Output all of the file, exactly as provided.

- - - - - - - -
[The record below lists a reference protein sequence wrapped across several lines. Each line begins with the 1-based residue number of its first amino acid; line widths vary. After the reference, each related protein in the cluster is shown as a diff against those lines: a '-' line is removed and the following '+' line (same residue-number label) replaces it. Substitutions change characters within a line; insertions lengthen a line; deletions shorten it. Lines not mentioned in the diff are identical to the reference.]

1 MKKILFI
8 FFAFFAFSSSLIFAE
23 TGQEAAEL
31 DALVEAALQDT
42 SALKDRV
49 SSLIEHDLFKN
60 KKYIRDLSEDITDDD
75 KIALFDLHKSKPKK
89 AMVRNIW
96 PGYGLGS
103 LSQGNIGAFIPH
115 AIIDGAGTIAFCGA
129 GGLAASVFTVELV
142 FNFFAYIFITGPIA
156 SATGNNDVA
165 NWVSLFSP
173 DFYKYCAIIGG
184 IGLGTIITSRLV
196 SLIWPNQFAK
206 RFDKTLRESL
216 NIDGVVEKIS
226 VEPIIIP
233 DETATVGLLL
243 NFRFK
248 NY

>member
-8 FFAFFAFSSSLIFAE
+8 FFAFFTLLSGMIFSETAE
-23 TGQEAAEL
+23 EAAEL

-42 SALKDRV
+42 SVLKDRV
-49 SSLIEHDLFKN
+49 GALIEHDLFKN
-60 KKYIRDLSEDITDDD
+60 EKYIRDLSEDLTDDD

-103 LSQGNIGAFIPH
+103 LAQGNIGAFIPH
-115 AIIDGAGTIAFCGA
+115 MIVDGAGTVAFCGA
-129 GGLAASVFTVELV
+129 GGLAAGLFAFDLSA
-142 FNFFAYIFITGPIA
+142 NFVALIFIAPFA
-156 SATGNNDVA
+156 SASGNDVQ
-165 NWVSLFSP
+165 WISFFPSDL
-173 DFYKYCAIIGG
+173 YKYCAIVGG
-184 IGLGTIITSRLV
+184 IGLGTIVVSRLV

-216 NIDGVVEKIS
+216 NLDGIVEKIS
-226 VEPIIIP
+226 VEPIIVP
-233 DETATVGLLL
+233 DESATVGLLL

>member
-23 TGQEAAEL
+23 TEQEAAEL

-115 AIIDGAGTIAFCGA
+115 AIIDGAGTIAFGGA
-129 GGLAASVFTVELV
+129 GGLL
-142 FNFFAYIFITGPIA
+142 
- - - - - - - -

[The record below lists a reference protein sequence wrapped across several lines. Each line begins with the 1-based residue number of its first amino acid; line widths vary. After the reference, each related protein in the cluster is shown as a diff against those lines: a '-' line is removed and the following '+' line (same residue-number label) replaces it. Substitutions change characters within a line; insertions lengthen a line; deletions shorten it. Lines not mentioned in the diff are identical to the reference.]

1 MKKILFI
8 FFAFFAFSSSLIFAE
23 TGQEAAEL
31 DALVEAALQDT
42 SALKDRV
49 SSLIEHDLFKN
60 KKYIRDLSEDITDDD
75 KIALFDLHKSKPKK
89 AMVRNIW
96 PGYGLGS
103 LSQGNIGAFIPH
115 AIIDGAGTIAFCGA
129 GGLAASVFTVELV
142 FNFFAYIFITGPIA
156 SATGNNDVA
165 NWVSLFSP
173 DFYKYCAIIGG
184 IGLGTIITSRLV
196 SLIWPNQFAK
206 RFDKTLRESL
216 NIDGVVEKIS
226 VEPIIIP
233 DETATVGLLL
243 NFRFK
248 NY

>member
-8 FFAFFAFSSSLIFAE
+8 FFAFFTLLSGMIFSETAE
-23 TGQEAAEL
+23 EAAEL

-42 SALKDRV
+42 SVLKDRV
-49 SSLIEHDLFKN
+49 GALIEHDLFKN
-60 KKYIRDLSEDITDDD
+60 EKYIRDLSEDLTDDD

-103 LSQGNIGAFIPH
+103 LAQGNIGAFIPH
-115 AIIDGAGTIAFCGA
+115 MIVDGAGTVAFCGA
-129 GGLAASVFTVELV
+129 GGLAAGLFAFDLSA
-142 FNFFAYIFITGPIA
+142 NFVALIFIAPFA
-156 SATGNNDVA
+156 SASGNDVQ
-165 NWVSLFSP
+165 WISFFPSDL
-173 DFYKYCAIIGG
+173 YKYCAIVGG
-184 IGLGTIITSRLV
+184 IGLGTIVVSRLV

-216 NIDGVVEKIS
+216 NLDGIVEKIS
-226 VEPIIIP
+226 VEPIIVP
-233 DETATVGLLL
+233 DESATVGLLL

>member
-23 TGQEAAEL
+23 TEQEAAEL

-115 AIIDGAGTIAFCGA
+115 AIIDGAGTIAFGGA
-129 GGLAASVFTVELV
+129 GGLL
-142 FNFFAYIFITGPIA
+142 